was found that the city was in the possession of the Union
forces, mostly from Morris Island, and among them Companies
'' B '' and '' F '' of the 54th which had been detached from
the rest of the regiment since the preceding November. The
Confederates had evacuated the place the night of Feb. 17,
first setting fire to the bridge across the Ashley River and
to all buildings in the city which were used as storehouses
for cotton, and the following morning the place was occupied
by the Federal forces. The main body of the 54th was ferried
over the Ashley and entered the city Feb. 27, and now the
separated companies of the regiment were reunited.

Here the 54th remained until the 12th of March when it
was sent by transport to Savannah, Ga. From there, on the
27th, it was sent to Georgetown, S.C., arriving on the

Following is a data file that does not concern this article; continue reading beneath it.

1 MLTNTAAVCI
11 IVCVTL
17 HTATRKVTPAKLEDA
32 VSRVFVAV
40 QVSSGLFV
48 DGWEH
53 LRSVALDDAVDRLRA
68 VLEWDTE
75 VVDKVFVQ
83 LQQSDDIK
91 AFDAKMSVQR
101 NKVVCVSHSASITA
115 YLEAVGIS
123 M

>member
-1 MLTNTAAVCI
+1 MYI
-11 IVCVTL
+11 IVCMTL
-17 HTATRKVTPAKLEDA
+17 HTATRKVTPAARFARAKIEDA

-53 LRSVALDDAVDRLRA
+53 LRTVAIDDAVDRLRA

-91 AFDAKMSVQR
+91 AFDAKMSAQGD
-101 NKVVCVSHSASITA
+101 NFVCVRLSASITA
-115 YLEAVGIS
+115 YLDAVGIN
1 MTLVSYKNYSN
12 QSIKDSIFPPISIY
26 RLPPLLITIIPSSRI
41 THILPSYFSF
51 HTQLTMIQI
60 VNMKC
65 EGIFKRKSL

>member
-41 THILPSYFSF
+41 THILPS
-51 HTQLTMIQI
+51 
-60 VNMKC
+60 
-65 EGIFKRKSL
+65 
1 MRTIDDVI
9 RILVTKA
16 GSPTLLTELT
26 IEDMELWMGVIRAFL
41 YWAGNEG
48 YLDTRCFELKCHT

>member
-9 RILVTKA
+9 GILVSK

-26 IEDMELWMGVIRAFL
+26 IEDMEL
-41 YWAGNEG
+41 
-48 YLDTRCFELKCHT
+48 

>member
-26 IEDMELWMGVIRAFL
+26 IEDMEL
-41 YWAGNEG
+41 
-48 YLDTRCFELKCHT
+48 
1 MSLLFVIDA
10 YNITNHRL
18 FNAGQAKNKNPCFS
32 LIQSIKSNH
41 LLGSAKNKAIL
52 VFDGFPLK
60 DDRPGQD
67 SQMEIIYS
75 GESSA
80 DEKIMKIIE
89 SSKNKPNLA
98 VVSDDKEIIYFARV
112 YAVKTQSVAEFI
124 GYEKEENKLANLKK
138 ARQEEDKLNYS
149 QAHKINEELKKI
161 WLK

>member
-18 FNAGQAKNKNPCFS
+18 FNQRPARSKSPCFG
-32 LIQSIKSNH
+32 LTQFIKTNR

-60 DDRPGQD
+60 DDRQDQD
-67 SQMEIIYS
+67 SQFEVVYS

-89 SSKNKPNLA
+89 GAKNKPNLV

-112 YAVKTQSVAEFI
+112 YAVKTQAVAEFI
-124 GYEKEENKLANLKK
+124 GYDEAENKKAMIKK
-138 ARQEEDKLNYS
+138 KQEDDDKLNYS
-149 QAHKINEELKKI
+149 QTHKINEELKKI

31st. Here it was attached to Hallowell's Brigade of Potter's
Division, and on April 5 set out on a raid into the interior
of the State. At Boykin's Mills, April 18, the 54th was
engaged with the enemy, losing three killed and 24 wounded,
one of the killed being 1st Lieutenant Stevens of Brighton,
Mass. On April 25 the regiment returned to Georgetown, the
close of hostilities having been announced four days

Returning to Charleston, May 6, a large part of the
regiment was distributed at various points in the State until
Aug. 17, when it was assembled at Mount Pleasant, and
mustered out Aug. 20. Embarking on the following day on the
transports C. F. THOMAS and ASHLAND, it reached Galloup's
Island, Boston Harbor, Aug. 27 and 28. The men were